KANSAS CITY, Mo. — Some areas had some strong storms overnight with another tree-thrasher wind that knocked out power to areas, especially in parts of Johnson and Leavenworth counties in Kansas. At one point close to 30,000 customers were without power. This seems to be a growing issue lately.

The storms had winds of 40-60 mph, mostly in the initial outflow that get generated as they were moving across eastern Kansas. In many years that wouldn’t have done that much damage. For whatever reason it seems this year they are doing more damage than usual.

The strongest wind gust I saw was a 64 mph wind near the Lenexa City Center. There perhaps were some stronger winds out towards Leavenworth and Jefferson counties on the Kansas side.

Areas that saw the rain got a good shot, between 1-2 inches. Many though, especially on the south side of the metro and elsewhere, had little to no rain at all. There will be additional opportunities over the next few days as we sit on the the edge of the really hot weather and some relief.


Kansas City Forecast:

Today: Clouds with showers diminishing this morning. Highs in the low-to-mid-80s.

Tonight: Variable clouds and mild with lows near 70 degrees.

Tomorrow: There could be at least some scattered showers/storms, the timing is during the afternoon. Highs back into the mid-80s.

Friday: Another chance of morning storms. Then we may heat back up if the hotter air spreads through the area. Highs potentially back into the 90-95 degree range.



There weren’t a ton of severe weather reports in the immediate metro.

The W’s are strong wind gusts

Though in some cases, it was enough to knock down some trees and tree limbs, which then hit the power lines… which then knocked out the power.

Rain did about what I thought it would do: Winners and a bunch of not much to nothings mostly southeast of Interstate 35.

Once you got south of I-435 on the south side and US 50 from Lee’s Summit eastwards, skimpy to almost nothing, which is too bad because these areas haven’t seen much in the last couple of weeks.

There will be other opportunities. The front/outflow from the storms that caused this has been shoved towards the south of the metro.

In all honesty, the 8 a.m. surface map is a bit of a chaotic mess this morning. There is a front/outflow from the storms south of here.

When is the next chance for severe storms?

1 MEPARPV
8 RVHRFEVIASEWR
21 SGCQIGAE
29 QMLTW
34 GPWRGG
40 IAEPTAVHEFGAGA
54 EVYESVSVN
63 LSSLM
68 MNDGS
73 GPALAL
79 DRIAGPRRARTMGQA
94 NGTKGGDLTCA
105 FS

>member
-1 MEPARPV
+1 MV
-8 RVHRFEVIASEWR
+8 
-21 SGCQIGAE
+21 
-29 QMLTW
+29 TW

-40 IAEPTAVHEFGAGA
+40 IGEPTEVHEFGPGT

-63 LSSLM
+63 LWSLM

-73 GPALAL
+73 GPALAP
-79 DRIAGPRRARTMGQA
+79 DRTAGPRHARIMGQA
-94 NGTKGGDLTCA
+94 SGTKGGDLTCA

Our next chances will be connected to potentially another disturbance or two coming up from the monsoonal flow that is bringing rain to parts of New Mexico and Colorado. Another disturbance may be generated from that tomorrow and move into the Plains later in the afternoon into a potentially more unstable air mass out west of here.

The Storm Prediction Center is watching that area for the potential of stronger-to-severe storms.

Severe risk is level 2 out of 5 for areas west of the metro.

Then depending on how that comes together, there could be additional storms Friday morning as the hotter air, the same air mass that was with us yesterday, tries to come back up the I-35 corridor into the metro. So there may be two chances of rain tomorrow: one in the morning and one in the evening. Again, don’t count on either wave giving you needed moisture.

The setup for Friday is a bit murkier. Again though, if something could happen tomorrow, and if the heat could fight back Friday as we make the transition, there may be some storms Friday morning.

Then for the weekend, the best chance may be later Saturday connected to a stronger front. We should again heat up into the 90s. The difference compared to yesterday evening is that we may be more capped with the next front coming into the area and the front may push through a bit faster, cutting the heating somewhat, especially on the northside.

If things slow down a bit, which is possible, then we’d have more heat and instability to work with, but the cap will be an issue to overcome.

We should see a bit more of a substantial break in the heat and humidity by the end of the weekend.

Other tidbits: Today is this anniversary of Holt, Missouri receiving a foot of rain in about 42 minutes!

And today marks this one in weather record history:

The feature photo comes from Rylee Elizabeth Reeter up towards Chillicothe, Missouri.